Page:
hh.sePublications
Change search
CiteExportLink to record
Permanent link

Direct link
Cite
Citation style
  • apa
  • ieee
  • modern-language-association-8th-edition
  • vancouver
  • Other style
More styles
Language
  • de-DE
  • en-GB
  • en-US
  • fi-FI
  • nn-NO
  • nn-NB
  • sv-SE
  • Other locale
More languages
Output format
  • html
  • text
  • asciidoc
  • rtf
Effects of isokinetic power training on golf performance in elite golfers
Halmstad University, School of Business, Engineering and Science.
2015 (English)Independent thesis Advanced level (degree of Master (One Year)), 20 credits / 30 HE creditsStudent thesis
Abstract [en]

Abstract

Elite competitive golfers commonly use physical conditioning as a way of improving playing results. Multiple studies have investigated the use of different training methods for improving performance in golf but few studies have investigated the use of isokinetic power training as a way of improving clubhead speed (CHS). The specific objective of the study was to investigate if nine weeks of isokinetic training was more effective than traditional strength training in improving CHS. A 9 weeks intervention study implementing the isokinetic 1080 Quantum system was designed. 20 intercollegiate golfers (13 male and 7 women) all competing at an elite level participated in the study. The participants were divided into two groups, one group (n=10) received the isokinetic power intervention (IK) and the other group (n=10) continued with their normal pre-season strength-and power training regime and served as the control group (CNT). The strength/power tests consisted of countermovement jumps (CMJ), loaded vertical squat jumps (LVSJ) and sitting abdominal rotations. CHS was used as a measurement of golf performance. Statistically significant improvements were observed in both groups for rotational power on the non-dominant side. The IK group also increased their rotational power on the dominant side. There were no significant differences in CMJ height, peak power during squats or in CHS following the intervention period. There was no evidence suggesting that isokinetic training, as performed in this study, are more effective than traditional strength training when it comes to increasing CHS. Neither is there any evidence suggesting that the isokinetic training lead to any detriments in performance.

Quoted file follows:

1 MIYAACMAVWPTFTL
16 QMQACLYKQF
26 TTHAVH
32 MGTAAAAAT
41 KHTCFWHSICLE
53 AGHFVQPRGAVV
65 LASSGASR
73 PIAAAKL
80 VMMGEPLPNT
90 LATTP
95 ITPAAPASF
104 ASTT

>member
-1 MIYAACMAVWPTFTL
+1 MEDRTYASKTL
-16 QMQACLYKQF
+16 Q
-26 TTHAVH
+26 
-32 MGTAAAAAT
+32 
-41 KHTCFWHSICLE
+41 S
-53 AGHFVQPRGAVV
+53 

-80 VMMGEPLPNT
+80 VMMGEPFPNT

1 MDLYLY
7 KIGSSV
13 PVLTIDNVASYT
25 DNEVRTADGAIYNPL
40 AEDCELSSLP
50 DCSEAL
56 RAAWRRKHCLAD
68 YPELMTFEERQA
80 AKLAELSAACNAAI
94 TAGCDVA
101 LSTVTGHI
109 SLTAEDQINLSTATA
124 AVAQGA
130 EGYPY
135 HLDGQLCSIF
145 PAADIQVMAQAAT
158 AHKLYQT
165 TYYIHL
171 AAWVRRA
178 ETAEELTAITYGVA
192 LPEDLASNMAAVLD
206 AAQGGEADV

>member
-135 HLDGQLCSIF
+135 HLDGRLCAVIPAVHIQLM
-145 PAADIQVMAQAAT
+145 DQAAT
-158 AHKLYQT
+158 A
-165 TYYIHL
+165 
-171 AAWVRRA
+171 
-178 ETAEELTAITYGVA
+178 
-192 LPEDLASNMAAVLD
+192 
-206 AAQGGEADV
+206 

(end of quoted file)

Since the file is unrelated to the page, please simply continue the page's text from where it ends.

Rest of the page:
Place, publisher, year, edition, pages
2015. , 31 p.
National Category
Medical and Health Sciences
Identifiers
URN: urn:nbn:se:hh:diva-27995OAI: oai:DiVA.org:hh-27995DiVA: diva2:796989
Supervisors
Examiners
Available from: 2015-04-09 Created: 2015-03-17 Last updated: 2015-04-09Bibliographically approved

Open Access in DiVA

No full text

By organisation
School of Business, Engineering and Science
Medical and Health Sciences

Search outside of DiVA

GoogleGoogle Scholar

Total: 88 hits
CiteExportLink to record
Permanent link

Direct link
Cite
Citation style
  • apa
  • ieee
  • modern-language-association-8th-edition
  • vancouver
  • Other style
More styles
Language
  • de-DE
  • en-GB
  • en-US
  • fi-FI
  • nn-NO
  • nn-NB
  • sv-SE
  • Other locale
More languages
Output format
  • html
  • text
  • asciidoc
  • rtf